Phosphates also stimulate the growth of algae which can result in an algae bloom. These large plant populations produce oxygen in the upper levels of the water. When the plants die and fall to the bottom they are decomposed by bacteria, consuming much of the dissolved oxygen in the lower levels. Bodies of water with high levels of phosphates usually have high biological oxygen demand (BOD) levels and subsequent low dissolved oxygen levels.
- Ortho-Phosphate is a dissolved form of phosphorus. Sources can include failing septic systems, animal waste, fertilizers, decaying plants and animals and re-suspension from the substrate.
- Total Phosphorus is a measurement that includes ortho-phosphate and undissolved forms of phosphorus. As phosphorus attaches to soil, the primary source of particulate phosphorus is soil loss or erosion from the land. Total phosphorus is often a problem in agricultural watersheds.
It is important to know the temperature of the water each test site because it could help predict or confirm other conditions of the water. For example, the water temperature has a direct influence on other water quality factors such as dissolved oxygen, biological oxygen demand (BOD), as well as on the survival of some aquatic species.
The metabolic rates of aquatic organisms increase in warm water. Since metabolism requires oxygen, some species may not survive if there is not enough oxygen in the water to meet their needs. Water temperature may also affect the reproductive rates of some aquatic species; some species may not be able to reproduce in warmer waters. Since bacteria and other disease causing organisms grow faster in warm water, the susceptibility of aquatic organisms to disease in warm water increases as well.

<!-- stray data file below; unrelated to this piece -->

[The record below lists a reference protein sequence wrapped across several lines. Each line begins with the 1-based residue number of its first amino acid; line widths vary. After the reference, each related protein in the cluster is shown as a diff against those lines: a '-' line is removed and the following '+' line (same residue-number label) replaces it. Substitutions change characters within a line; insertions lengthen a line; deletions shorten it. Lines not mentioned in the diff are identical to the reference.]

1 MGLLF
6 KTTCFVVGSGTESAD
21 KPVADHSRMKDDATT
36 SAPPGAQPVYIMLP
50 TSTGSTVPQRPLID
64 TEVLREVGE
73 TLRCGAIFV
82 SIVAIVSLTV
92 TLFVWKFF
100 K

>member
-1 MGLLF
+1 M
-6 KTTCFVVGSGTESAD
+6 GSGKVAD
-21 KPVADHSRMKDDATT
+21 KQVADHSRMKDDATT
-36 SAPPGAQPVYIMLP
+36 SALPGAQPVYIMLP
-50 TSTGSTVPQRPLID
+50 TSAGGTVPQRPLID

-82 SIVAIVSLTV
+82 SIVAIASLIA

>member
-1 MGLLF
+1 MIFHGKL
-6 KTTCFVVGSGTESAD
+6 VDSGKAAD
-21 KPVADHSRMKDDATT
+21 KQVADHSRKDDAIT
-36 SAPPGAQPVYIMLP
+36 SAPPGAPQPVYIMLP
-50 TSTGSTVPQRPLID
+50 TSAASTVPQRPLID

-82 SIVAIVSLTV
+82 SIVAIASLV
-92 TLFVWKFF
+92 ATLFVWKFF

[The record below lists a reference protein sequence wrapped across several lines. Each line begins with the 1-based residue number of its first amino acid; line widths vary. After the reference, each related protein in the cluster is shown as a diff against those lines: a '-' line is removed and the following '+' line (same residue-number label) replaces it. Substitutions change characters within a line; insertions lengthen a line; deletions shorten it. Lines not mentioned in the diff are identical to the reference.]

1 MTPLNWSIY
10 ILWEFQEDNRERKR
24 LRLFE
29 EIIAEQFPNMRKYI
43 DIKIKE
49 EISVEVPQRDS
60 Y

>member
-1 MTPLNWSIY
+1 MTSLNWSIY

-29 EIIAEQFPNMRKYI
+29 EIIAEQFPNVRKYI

Sudden increases in temperature may be a result of the discharge of large amounts of warm water from urban or industrial areas, known as thermal pollution. Sudden changes in water temperature may cause thermal shock in some aquatic species and result in death. Thermal pollution, even if gradual, may disrupt the ecosystem balance, potentially eliminating heat intolerant species from that area.
Total Suspended Solids
Total Suspended Solids (TSS) includes all particles suspended in water that can be trapped by a filter. Although it’s commonly collected to estimate the scale of sediment run-off from the watershed, TSS includes much more than just soil. TSS can include inorganic materials like industrial waste, and organic materials like dead plants and animal matter, live organisms and sewage. Large amounts of TSS can reduce water clarity, reduce light availability necessary for plant growth, and harm fish and other aquatic organisms. Sediment can clog fish gills and fill in spawning and other habitat areas. High TSS can also cause an increase in water temperature as the particles trap heat from the sun. Additionally, high TSS measurements can indicate high levels of nutrients, bacteria, metals and other chemicals since many of these pollutants attach to sediment. TSS even has an economic impact, since it has to be filtered out of surface water used as a drinking water source.
Turbidity is a measure of the degree to which the water loses its transparency due to the presence of suspended particulates. Turbidity is measured in NTUs: nephelometric turbidity units. The instrument used for measuring it is called nephelometer or turbidimeter, which measures the intensity of light scattered at 90 degrees as a beam of light passes through a water sample. In lakes turbidity is measured with a secchi disk.
This black and white disk is dropped in the water attached to a rope. The depth that the disk reaches before it disappears from sight is recorded. This provides an estimation of the turbidity level in the lake. Sources of turbidity are similar to total suspended solids (TSS). Watershed groups wishing to calculate loads for suspended solids should collect TSS rather than turbidity; the latter cannot be extrapolated into a load, nor easily converted to TSS.